Factsheet of the 2nd National Roundtable in Greece

“Support for the Implementation of Smart Financing for Energy Efficient Buildings in Greece.2022”


Thursday 14 April 2022

Organised by CRES and INZEB

Roundtable Highlights


5 Sessions
Opening Plenary
3 Parallel Sessions
Closing Plenary

59 Stakeholders
18 Speakers
41 Participants

3 Main Discussion Pillars
– Financing energy efficiency in residential buildings
– Financing energy efficiency in public buildings
– Taxonomy

Key Takeaways

quote (1)
According to the average of the different scenarios of the Impact Study for the New 2030 Climate Target, the investment gap for the building sector in the EU is estimated at around €275 billion for the period 2021-30 (existing investments €125 billion + €90-95 billion to reach the agreed targets + €50-55 billion to reach the 55% GHG target).

Dimitris Athanasiou. Policy Officer, Directorate-General for Energy, European Commission

quote (1)
Financial support to businesses is one of the actions of the Greek Recovery and Resilience Plan, considered also as the biggest action in the European Union's Recovery and Resilience Facility, with a total budget of €12.7 billion, in line with the 5 strategic pillars: Green Growth, Digital Transition, Extroversion, Innovation, and Growth through mergers, acquisitions, and partnerships.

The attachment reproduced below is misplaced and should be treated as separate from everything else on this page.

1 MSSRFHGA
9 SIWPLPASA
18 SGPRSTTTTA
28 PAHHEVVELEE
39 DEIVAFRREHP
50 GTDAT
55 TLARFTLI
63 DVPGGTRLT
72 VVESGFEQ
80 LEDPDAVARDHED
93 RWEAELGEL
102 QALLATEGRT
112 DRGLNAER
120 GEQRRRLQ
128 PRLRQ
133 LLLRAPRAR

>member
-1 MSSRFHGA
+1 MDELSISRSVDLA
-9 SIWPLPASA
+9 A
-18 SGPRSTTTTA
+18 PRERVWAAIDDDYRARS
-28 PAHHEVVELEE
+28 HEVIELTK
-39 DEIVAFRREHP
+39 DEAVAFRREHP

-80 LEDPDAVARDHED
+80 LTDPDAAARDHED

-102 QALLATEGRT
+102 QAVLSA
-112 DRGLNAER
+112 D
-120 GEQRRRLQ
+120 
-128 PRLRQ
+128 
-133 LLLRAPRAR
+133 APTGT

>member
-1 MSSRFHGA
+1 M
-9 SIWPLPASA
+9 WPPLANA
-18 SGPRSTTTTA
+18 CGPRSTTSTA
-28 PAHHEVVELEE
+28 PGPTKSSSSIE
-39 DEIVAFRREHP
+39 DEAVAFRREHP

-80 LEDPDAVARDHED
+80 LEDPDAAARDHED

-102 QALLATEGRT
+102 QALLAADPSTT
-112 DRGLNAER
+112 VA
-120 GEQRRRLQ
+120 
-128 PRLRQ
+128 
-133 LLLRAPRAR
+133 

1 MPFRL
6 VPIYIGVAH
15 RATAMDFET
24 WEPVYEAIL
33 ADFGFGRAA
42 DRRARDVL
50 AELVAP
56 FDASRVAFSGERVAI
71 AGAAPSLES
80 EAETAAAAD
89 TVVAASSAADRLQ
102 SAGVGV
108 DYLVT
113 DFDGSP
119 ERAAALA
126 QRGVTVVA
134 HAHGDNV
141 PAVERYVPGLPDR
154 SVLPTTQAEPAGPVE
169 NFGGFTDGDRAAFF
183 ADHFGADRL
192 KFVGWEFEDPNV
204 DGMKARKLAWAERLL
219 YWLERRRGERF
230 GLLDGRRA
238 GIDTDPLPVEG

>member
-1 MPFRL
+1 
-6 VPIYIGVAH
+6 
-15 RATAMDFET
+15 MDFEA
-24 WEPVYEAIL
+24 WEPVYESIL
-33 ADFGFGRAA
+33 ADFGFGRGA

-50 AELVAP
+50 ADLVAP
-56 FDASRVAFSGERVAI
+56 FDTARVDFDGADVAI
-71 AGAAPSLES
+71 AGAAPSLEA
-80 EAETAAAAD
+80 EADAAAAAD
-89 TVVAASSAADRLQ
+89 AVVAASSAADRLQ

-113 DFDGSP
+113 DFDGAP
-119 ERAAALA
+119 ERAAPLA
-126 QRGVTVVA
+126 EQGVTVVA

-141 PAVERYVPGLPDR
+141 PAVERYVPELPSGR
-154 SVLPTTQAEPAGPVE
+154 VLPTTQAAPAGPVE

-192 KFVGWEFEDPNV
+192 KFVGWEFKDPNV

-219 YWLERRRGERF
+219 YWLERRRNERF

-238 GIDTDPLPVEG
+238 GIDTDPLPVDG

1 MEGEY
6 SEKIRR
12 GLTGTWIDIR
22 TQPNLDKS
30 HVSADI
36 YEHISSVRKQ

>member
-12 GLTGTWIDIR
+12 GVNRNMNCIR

Dimosthenis Voivontas, Head of Programme and Project Support Division, Special Service for the Coordination of the Recovery Fund, Ministry of Finance

quote (1)
30% of the financial resources to be available through the new National Strategic Reference Framework (NSRF) will be directed to environmental actions for climate change mitigation, the climate law that is expected to be available soon and after the public consultation in process, and the new energy targets as those will be described in the updated version of the National Energy and Climate Plan (NECP). Considering the above, there is a need to make more investments. What is missing from these investments is the engagement of the private sector. To motivate the private sector, to go ahead with investments that are taxonomy aligned, the financial sector needs to give orientation towards Environmental, Social, and Governance (ESG) Criteria.

Panagiotis Habesis, Head of Development Programmes Division & Sustainability, Hellenic Bank Association


Roundtable Conclusions

Financing energy efficiency in residential buildings